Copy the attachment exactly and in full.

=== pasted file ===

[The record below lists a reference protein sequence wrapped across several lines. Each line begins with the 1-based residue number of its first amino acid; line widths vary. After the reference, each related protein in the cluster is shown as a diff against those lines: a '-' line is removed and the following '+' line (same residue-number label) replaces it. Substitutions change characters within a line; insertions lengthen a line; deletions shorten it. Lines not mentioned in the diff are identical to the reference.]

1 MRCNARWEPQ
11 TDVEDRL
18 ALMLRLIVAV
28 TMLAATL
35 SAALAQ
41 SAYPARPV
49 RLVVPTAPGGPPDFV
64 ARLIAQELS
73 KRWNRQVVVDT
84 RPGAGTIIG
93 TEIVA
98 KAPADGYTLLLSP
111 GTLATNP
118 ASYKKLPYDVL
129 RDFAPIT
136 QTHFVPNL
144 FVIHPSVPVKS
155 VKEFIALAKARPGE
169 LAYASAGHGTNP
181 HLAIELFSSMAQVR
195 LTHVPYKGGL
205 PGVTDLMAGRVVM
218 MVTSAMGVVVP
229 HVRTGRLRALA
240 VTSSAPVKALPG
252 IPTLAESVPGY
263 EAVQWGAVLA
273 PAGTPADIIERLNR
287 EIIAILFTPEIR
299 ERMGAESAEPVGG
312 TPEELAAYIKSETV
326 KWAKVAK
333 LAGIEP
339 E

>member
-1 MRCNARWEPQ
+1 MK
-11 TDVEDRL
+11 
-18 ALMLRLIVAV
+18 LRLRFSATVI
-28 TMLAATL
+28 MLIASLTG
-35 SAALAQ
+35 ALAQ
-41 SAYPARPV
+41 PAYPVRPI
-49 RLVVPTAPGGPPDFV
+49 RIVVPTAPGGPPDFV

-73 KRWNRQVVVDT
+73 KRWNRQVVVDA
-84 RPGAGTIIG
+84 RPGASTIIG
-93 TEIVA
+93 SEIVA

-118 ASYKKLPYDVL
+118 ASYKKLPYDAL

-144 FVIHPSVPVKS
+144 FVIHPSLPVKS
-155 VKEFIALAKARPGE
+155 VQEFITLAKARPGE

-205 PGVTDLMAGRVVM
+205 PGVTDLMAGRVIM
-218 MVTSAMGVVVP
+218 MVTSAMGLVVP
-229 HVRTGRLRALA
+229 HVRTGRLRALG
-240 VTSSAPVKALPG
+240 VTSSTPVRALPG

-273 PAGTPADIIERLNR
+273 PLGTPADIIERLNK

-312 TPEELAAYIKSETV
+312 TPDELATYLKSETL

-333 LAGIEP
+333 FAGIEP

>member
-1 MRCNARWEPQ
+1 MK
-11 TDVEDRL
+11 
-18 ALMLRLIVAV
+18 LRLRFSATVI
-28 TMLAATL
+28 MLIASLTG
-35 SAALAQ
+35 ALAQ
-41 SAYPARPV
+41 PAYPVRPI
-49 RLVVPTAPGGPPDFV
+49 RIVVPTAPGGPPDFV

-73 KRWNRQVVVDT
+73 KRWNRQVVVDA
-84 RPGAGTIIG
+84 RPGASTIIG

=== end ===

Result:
[The record below lists a reference protein sequence wrapped across several lines. Each line begins with the 1-based residue number of its first amino acid; line widths vary. After the reference, each related protein in the cluster is shown as a diff against those lines: a '-' line is removed and the following '+' line (same residue-number label) replaces it. Substitutions change characters within a line; insertions lengthen a line; deletions shorten it. Lines not mentioned in the diff are identical to the reference.]

1 MRCNARWEPQ
11 TDVEDRL
18 ALMLRLIVAV
28 TMLAATL
35 SAALAQ
41 SAYPARPV
49 RLVVPTAPGGPPDFV
64 ARLIAQELS
73 KRWNRQVVVDT
84 RPGAGTIIG
93 TEIVA
98 KAPADGYTLLLSP
111 GTLATNP
118 ASYKKLPYDVL
129 RDFAPIT
136 QTHFVPNL
144 FVIHPSVPVKS
155 VKEFIALAKARPGE
169 LAYASAGHGTNP
181 HLAIELFSSMAQVR
195 LTHVPYKGGL
205 PGVTDLMAGRVVM
218 MVTSAMGVVVP
229 HVRTGRLRALA
240 VTSSAPVKALPG
252 IPTLAESVPGY
263 EAVQWGAVLA
273 PAGTPADIIERLNR
287 EIIAILFTPEIR
299 ERMGAESAEPVGG
312 TPEELAAYIKSETV
326 KWAKVAK
333 LAGIEP
339 E

>member
-1 MRCNARWEPQ
+1 MK
-11 TDVEDRL
+11 
-18 ALMLRLIVAV
+18 LRLRFSATVI
-28 TMLAATL
+28 MLIASLTG
-35 SAALAQ
+35 ALAQ
-41 SAYPARPV
+41 PAYPVRPI
-49 RLVVPTAPGGPPDFV
+49 RIVVPTAPGGPPDFV

-73 KRWNRQVVVDT
+73 KRWNRQVVVDA
-84 RPGAGTIIG
+84 RPGASTIIG
-93 TEIVA
+93 SEIVA

-118 ASYKKLPYDVL
+118 ASYKKLPYDAL

-144 FVIHPSVPVKS
+144 FVIHPSLPVKS
-155 VKEFIALAKARPGE
+155 VQEFITLAKARPGE

-205 PGVTDLMAGRVVM
+205 PGVTDLMAGRVIM
-218 MVTSAMGVVVP
+218 MVTSAMGLVVP
-229 HVRTGRLRALA
+229 HVRTGRLRALG
-240 VTSSAPVKALPG
+240 VTSSTPVRALPG

-273 PAGTPADIIERLNR
+273 PLGTPADIIERLNK

-312 TPEELAAYIKSETV
+312 TPDELATYLKSETL

-333 LAGIEP
+333 FAGIEP

>member
-1 MRCNARWEPQ
+1 MK
-11 TDVEDRL
+11 
-18 ALMLRLIVAV
+18 LRLRFSATVI
-28 TMLAATL
+28 MLIASLTG
-35 SAALAQ
+35 ALAQ
-41 SAYPARPV
+41 PAYPVRPI
-49 RLVVPTAPGGPPDFV
+49 RIVVPTAPGGPPDFV

-73 KRWNRQVVVDT
+73 KRWNRQVVVDA
-84 RPGAGTIIG
+84 RPGASTIIG